Ten Basics

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November 21, 2011


The above article discusses codependency as a learned behavior; what is learned can be unlearned. Many people have heard of codependency as it relates to those who live with individuals addicted to things such as drugs, alcohol, sex, and gambling. However, codependency can occur in any type of relationship, even those relationships which do not involve someone else’s addictions. Codependency, which I choose to speak of as loss of self in someone else, can occur in a variety of relationships including our relationships with our partners, our children, our aging parents, our friends, and our co-workers, and its origins can come from a number of possible sources that include but are not limited to living with addictions, chronic illness, abuse, neglect, perfectionism, and rigidity.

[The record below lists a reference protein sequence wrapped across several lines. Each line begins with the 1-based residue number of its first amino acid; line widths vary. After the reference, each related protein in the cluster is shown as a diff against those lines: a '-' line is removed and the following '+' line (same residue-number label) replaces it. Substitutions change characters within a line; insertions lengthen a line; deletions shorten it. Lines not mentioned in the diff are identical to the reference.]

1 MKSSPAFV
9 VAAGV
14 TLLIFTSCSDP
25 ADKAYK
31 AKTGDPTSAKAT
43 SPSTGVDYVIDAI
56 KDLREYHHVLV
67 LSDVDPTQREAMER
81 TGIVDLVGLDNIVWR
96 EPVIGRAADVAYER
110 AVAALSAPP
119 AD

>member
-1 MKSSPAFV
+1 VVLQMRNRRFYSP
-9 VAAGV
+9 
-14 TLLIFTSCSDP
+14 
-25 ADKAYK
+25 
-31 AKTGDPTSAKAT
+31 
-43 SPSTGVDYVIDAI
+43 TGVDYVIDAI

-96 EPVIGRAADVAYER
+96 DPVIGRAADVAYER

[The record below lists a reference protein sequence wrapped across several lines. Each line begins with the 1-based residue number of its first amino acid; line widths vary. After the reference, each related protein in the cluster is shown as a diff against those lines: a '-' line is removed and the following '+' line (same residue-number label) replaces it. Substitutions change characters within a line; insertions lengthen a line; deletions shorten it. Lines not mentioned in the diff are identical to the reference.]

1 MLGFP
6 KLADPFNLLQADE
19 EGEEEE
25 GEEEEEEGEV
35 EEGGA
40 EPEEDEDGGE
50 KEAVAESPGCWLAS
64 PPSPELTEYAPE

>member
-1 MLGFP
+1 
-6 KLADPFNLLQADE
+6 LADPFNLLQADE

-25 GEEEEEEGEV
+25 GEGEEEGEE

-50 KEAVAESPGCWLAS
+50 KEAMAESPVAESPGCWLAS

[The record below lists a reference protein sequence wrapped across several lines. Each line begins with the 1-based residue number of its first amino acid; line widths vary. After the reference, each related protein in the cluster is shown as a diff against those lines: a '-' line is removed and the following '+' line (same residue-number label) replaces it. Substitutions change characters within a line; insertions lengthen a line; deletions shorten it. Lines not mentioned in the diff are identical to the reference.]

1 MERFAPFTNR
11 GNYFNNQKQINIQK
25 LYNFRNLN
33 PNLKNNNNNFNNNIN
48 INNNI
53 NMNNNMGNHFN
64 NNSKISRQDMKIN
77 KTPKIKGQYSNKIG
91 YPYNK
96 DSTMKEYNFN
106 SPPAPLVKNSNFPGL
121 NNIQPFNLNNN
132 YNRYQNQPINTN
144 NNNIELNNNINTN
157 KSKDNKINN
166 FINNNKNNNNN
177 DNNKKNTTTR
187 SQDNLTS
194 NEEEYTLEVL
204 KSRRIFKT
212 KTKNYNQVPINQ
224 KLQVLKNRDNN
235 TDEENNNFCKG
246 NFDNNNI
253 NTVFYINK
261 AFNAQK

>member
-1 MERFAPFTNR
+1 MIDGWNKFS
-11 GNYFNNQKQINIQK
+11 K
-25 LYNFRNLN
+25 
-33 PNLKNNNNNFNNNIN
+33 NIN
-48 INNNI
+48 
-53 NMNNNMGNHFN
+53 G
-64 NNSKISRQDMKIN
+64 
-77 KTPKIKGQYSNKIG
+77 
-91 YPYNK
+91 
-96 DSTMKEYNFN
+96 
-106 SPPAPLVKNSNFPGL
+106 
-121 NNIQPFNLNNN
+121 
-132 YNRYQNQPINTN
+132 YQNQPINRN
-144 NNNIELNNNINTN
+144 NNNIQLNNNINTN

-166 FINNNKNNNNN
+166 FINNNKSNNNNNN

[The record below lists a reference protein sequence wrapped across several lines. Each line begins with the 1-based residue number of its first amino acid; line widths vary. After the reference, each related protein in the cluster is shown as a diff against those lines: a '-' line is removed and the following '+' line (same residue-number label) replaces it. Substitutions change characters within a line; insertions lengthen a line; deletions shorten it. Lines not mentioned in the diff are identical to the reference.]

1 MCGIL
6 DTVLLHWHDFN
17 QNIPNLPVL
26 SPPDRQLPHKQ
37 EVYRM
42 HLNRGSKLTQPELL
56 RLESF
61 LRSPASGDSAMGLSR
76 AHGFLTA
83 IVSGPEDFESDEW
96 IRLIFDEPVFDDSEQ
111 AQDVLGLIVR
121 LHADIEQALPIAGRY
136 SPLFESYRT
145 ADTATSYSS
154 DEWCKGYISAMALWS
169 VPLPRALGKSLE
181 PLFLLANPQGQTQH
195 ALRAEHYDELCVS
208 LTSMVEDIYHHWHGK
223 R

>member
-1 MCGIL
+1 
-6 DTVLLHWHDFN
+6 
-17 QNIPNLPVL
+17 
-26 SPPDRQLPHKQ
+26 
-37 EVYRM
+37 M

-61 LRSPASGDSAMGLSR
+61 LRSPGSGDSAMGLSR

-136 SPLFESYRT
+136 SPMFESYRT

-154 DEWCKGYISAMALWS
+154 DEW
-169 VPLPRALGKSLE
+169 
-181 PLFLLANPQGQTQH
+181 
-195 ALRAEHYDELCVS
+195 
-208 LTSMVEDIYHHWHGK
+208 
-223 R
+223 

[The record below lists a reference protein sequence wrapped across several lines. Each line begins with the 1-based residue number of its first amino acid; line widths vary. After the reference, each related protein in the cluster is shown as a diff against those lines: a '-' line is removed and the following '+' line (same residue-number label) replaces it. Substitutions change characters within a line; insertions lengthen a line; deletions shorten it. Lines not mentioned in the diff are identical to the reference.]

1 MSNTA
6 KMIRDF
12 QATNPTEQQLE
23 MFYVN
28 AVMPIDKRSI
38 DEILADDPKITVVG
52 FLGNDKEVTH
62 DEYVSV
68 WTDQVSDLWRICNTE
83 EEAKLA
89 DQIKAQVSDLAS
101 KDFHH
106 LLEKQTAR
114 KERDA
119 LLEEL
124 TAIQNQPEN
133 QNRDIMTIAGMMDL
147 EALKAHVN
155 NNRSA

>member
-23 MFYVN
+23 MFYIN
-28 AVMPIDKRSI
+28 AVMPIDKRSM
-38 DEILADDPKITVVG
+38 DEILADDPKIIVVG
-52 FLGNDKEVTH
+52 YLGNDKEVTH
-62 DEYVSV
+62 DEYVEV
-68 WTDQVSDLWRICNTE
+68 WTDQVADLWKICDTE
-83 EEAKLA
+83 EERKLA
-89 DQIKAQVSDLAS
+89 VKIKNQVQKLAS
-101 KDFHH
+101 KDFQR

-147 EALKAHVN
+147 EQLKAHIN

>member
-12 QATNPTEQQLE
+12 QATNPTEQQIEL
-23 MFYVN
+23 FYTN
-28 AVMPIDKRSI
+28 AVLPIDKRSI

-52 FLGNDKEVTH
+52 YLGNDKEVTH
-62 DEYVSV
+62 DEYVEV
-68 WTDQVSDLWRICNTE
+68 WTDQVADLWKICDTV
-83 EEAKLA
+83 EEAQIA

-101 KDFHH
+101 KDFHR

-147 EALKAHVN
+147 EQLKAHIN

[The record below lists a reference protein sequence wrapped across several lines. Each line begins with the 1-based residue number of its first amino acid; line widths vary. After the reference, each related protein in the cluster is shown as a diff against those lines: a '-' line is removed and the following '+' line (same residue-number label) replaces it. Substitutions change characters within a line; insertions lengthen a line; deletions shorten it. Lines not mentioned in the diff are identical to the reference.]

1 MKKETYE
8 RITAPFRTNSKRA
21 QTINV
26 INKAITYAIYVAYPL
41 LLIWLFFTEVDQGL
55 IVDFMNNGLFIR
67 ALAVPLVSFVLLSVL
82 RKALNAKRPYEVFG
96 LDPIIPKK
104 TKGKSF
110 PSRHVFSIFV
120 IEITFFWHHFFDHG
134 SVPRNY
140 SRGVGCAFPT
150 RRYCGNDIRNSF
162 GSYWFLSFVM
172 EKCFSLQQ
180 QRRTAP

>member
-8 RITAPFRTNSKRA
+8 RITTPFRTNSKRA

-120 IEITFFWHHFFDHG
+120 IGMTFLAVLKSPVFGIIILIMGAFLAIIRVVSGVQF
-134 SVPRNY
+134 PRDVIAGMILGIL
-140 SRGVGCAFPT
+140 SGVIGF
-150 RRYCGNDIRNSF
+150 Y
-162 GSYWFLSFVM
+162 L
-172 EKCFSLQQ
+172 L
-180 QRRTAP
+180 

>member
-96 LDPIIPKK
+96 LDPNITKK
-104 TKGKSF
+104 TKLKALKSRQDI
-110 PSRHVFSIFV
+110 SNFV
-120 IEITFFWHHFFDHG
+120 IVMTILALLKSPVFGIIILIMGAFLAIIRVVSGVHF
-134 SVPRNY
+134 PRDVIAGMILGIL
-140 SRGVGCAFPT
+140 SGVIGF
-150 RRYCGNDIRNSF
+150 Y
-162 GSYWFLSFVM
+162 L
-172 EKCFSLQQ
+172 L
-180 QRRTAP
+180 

In Disentangle: When You’ve Lost Your Self in Someone Else, the central theme is codependent relationships. It offers practical tips on how to get emotional freedom from such relationships and to rediscover your true sense of self. The process is not easy, but you can do it. I have worked with many individuals over the years who felt trapped by such relationships and yet many have benefited by this recovery process. As you begin this disentangling process, I have found it useful to understand it in terms of these ten Basics:

It’s about the experience of losing your Self

It’s about unhealthy attachments

It’s about finding you

It’s about getting balance

It’s about intervening on your behalf

It’s about spiritual growth

It’s a process without rules or sequence

It’s a process that takes time

Every day ain’t great

Don’t go this alone

In future blogs, I will delve into each of these Basics and cover many other aspects of this disentangling process including specific ideas for change. However, for now, an understanding of the Basics is a good foundation for learning and growth.


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